Read about Jim’s confirmation of Linda Bell’s observation of Mountain Sagebrush near Azubah’s grave in the Batterson Greenbelt.
On Sep 12, 2008, at 9:13 AM, LINDA BELL wrote:
I also question mountain big sagebrush that is an aspect dominant up near Red Feather Lakes. Definitely woody, it’s easily identified by using a black light on leaves mashed in water; the solution fluoresces a milky blue.
Interesting about the sagebrush — I was very surprised last year to find two isolated sagebushes up on the slope above the Batterson greenbelt. Not sure I could find them again, I was off cross-country going up some game trail, but I could give it a try and bring a specimen twig/branch. It’s the only sagebrush I’ve seen around GVM, but then, we all have our own extended territories, so that’s not to say there are not other isolated plants. It thought at the time though that I’d never seen the plant this low in elevation. Around here the common lore is that once you come across mountain sagebrush, you won’t find rattlesnakes.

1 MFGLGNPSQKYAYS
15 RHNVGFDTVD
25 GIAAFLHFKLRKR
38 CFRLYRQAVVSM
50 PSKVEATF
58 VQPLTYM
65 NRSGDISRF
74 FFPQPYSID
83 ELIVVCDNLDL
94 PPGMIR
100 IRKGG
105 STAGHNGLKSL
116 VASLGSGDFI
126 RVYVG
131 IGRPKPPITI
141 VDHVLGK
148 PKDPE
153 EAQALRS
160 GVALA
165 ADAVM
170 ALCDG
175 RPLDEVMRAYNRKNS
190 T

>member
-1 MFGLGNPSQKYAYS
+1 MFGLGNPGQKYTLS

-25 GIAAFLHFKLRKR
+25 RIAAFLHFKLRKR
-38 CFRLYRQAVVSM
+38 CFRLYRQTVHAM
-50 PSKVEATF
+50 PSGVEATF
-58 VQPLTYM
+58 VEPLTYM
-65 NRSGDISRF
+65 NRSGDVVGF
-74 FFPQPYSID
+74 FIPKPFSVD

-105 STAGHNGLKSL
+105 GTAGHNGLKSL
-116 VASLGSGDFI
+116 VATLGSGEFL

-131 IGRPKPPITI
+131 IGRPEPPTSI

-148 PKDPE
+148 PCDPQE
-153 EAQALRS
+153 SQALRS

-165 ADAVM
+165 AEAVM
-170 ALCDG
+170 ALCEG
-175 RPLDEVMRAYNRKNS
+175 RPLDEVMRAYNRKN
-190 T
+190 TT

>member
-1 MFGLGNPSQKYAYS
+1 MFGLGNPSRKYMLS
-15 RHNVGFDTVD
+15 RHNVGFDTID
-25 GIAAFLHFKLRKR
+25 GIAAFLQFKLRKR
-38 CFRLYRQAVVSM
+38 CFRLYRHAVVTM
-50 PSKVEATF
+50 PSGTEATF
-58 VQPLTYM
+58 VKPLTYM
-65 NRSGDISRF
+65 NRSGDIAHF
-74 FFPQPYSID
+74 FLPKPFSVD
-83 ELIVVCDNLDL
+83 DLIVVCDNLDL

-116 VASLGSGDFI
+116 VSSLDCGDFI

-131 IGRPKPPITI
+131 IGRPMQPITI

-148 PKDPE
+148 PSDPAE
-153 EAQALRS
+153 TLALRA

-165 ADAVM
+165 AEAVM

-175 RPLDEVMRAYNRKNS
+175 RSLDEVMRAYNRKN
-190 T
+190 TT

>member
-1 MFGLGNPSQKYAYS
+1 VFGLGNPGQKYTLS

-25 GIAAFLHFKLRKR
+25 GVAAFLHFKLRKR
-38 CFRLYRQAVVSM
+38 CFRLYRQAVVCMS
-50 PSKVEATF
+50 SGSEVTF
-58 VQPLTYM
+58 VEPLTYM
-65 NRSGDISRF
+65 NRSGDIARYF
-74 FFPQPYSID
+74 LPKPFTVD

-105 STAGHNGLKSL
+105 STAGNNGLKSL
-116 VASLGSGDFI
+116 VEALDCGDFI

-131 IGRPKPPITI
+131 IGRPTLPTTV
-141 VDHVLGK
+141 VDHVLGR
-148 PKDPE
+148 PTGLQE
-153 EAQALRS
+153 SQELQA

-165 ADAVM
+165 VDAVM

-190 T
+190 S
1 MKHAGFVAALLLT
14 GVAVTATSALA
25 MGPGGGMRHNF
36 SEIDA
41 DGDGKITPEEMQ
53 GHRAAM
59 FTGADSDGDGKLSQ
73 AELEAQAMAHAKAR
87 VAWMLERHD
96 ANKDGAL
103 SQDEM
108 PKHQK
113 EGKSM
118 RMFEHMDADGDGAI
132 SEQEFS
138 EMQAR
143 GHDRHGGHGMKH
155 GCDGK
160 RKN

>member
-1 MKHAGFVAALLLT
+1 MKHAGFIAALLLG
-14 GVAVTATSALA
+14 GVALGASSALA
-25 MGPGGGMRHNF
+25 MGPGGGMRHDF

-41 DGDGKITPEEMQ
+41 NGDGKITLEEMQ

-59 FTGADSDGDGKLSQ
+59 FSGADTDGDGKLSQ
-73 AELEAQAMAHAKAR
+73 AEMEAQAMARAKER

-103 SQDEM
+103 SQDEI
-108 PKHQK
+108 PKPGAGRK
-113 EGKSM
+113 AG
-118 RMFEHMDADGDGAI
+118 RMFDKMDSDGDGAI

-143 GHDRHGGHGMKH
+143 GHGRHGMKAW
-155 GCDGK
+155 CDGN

On Oct 2, 2008 Jim Erdman emailed Linda Bell:
As I was helping pick up roadside trash this a.m.—my charge from Gate 3 through 5—I noted a small gravestone in the trees above the grassy Batterson greenbelt at Gate 5. As a gate access was along the main road, curious, I went up to the site of Azubah Ella, the 10-year-old daughter of “S. & Mary L. Batterson” who died in December 1878. (What a strange name, Azubah.) I noted an orange lichen, likely Xanthoria elegans, on the limestone headstone. Then when I looked up the slope I saw amongst the mountain mahogany a single plant of mountain sagebrush. I brought a specimen home, mashed the leaves in water, zapped it with my black light, and voila! the fluid fluoresced the diagnostic milky blue that separates it from basin and Wyoming sagebrush. Serendipity. Have to admit that I was very surprised to see it down here; it’s the dominant shrub in the clearings up at Red Feather Lakes, fully a thousand feet higher. You, too, found its occurrence down here in GVM surprising.
*Another shrub added to the list….your mountain sagebrush (Weber’s Seriphidium [Artemisia] vaseyanum)
Ellen added this from Jim’s 10/4 email: It used to be called by some Mountain Big Sagebrush, as opposed to Basin Big Sagebrush or Wyoming Big Sagebrush when the three were subspecies of Artemisia tridentata (A. t. subsp. vaseyana, A. t. subsp. tridentata, and A. t., subsp. wyomingensis, respectively). We’ve both mountain and big sagebrush here along the Front Range, the latter infrequent. I might grab another specimen of Mountain Sagebrush at the gravesite to show those who might be interested at the meeting how it fluoresces under UV.